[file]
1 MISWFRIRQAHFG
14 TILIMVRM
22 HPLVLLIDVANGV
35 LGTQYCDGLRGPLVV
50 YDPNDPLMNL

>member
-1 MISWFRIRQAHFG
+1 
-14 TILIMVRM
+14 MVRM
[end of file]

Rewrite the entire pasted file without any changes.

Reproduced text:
1 MISWFRIRQAHFG
14 TILIMVRM
22 HPLVLLIDVANGV
35 LGTQYCDGLRGPLVV
50 YDPNDPLMNL

>member
-1 MISWFRIRQAHFG
+1 
-14 TILIMVRM
+14 MVRM